isi Halaman

Hurricanes Katrina and Rita Will Mean Increased Costs of Building in the Future, but not Immediately

Hurricanes Katrina and Rita will mean increased costs of building in the future, but not immediately

The natural disasters of Hurricanes Katrina and Rita have left upwards of 200,000 homes either destroyed or uninhabitable and needing rebuilding. This country has never seen a disaster on this scale, so the impacts are hard to estimate. The National Association of Home Builders released a report on September 2, 2005 (see http://www.nahb.org/news_details.aspx?sectionID=148&newsID=1572 for the full report) providing historical price increases for building materials after recent major hurricanes. The price increase ranged from 16% to 45%, implying that increases in building supplies are almost certain to occur again.

Spot prices in lumber jumped over 10% in the days following Hurricane Katrina as the markets realized the widespread swath of destruction that the weather created. While this was certainly in anticipation of increased demand, the real demand trigger is many months away. Until areas are cleaned up and made inhabitable again, rebuilding cannot and will not occur. Therefore, do not expect shortages in lumber, plywood, and drywall until spring 2006 at the earliest.

Three factors will impact future demand of basic building materials:

* The speed of the insurance industry’s and governmental responses. While up to $100 billion in uninsured losses may occur ([http://www.foxnews.com/story/0],2933,170874,00.html) and at least $20 billion in insured losses may occur (http://www.prnewswire.com/cgi-bin/stories.pl?ACCT=109&STORY=/www/story/09-02-2005/0004099642&EDATE=), homeowners are unlikely to receive compensation until adjusters can make their way to affected areas. Additionally, the government will likely step in to ameliorate the uninsured losses to some extent, but such action will take time to work its way to the affected.

* The rate of permanent displacement. If displaced citizens decide to permanently relocate to areas such as Baton Route and Houston, those areas will need to increase housing supply to meet the new, unexpected demand. This will create surges in need for building supplies.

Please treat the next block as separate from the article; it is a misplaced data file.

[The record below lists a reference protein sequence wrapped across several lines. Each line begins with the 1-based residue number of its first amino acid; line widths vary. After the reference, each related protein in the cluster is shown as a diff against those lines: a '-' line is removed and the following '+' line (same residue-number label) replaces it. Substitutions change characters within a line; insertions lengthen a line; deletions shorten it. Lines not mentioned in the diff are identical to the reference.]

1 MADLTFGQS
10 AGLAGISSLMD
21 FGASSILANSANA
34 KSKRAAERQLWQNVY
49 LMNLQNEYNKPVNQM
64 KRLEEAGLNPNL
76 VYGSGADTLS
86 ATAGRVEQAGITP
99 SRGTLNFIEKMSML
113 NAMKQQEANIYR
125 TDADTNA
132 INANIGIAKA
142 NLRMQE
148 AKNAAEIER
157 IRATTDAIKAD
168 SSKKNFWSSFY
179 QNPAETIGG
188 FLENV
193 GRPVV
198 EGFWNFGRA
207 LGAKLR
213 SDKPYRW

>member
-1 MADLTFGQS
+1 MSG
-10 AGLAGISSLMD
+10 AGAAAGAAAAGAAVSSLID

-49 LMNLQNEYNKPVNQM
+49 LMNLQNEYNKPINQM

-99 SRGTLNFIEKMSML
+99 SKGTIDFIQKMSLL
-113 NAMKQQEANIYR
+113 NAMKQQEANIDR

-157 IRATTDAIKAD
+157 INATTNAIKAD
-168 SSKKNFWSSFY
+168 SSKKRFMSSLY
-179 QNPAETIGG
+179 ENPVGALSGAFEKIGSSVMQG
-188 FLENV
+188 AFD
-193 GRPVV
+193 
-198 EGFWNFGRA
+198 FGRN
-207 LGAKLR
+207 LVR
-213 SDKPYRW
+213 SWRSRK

* Speculation in affected areas, particularly New Orleans. The displaced may decide to sell their properties for reduced prices, potentially fueling speculation. As real estate investors look to turn a profit from their purchases, they will need to either rehabilitate or rebuild on the properties, creating new demand for supplies.

Another factor to consider is mortgage rates. The Federal Reserve Bank had been on a trajectory to increase rates before Katrina, and while the damage was widespread, it was a relatively small amount compared to national GDP. While the Fed may temporarily halt the increase in rates, such a slowdown is unlikely to be long-term as long as the economy continues its growth. This will mean, in relative terms, that the cost of building with borrowed money, will increase in the future, regardless of demand for building materials. Therefore, the two factors may combine to compound price increases.

What this means for you

If you are considering building a house in the next three years, you may want to consider starting the process now. Even if you do not plan to actually start in the near future, builders can order future delivery of supplies now. By buying now, builders can lock in current prices and hedge the risk of future increases. Plus, future purchases increase the likelihood of delivery, as supplies will be allocated to the previously made purchase. In past natural disasters, shortages of building supplies were widespread. “Six months after [Hurricane] Ivan, it was really difficult to get drywall and lumber,” says Tony Glanville, director of construction services at Bridlewood, a Virginia home builder. By locking in contracts now, you can reduce the chances of facing supply shortages and price increases in the future.

Visit [http://www.bridlewoodproperties.com] for more information.

© 2005 Jason Hull